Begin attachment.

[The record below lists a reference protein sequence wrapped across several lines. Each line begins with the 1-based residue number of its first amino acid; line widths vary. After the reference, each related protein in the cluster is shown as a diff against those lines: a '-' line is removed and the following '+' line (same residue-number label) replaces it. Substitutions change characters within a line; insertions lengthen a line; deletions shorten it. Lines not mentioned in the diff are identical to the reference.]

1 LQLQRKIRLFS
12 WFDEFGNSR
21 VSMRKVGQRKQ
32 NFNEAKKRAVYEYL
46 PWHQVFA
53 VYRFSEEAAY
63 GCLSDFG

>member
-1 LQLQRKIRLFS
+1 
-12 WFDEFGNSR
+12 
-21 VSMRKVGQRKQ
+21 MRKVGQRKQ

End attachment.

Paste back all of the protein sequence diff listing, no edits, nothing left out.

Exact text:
[The record below lists a reference protein sequence wrapped across several lines. Each line begins with the 1-based residue number of its first amino acid; line widths vary. After the reference, each related protein in the cluster is shown as a diff against those lines: a '-' line is removed and the following '+' line (same residue-number label) replaces it. Substitutions change characters within a line; insertions lengthen a line; deletions shorten it. Lines not mentioned in the diff are identical to the reference.]

1 LQLQRKIRLFS
12 WFDEFGNSR
21 VSMRKVGQRKQ
32 NFNEAKKRAVYEYL
46 PWHQVFA
53 VYRFSEEAAY
63 GCLSDFG

>member
-1 LQLQRKIRLFS
+1 
-12 WFDEFGNSR
+12 
-21 VSMRKVGQRKQ
+21 MRKVGQRKQ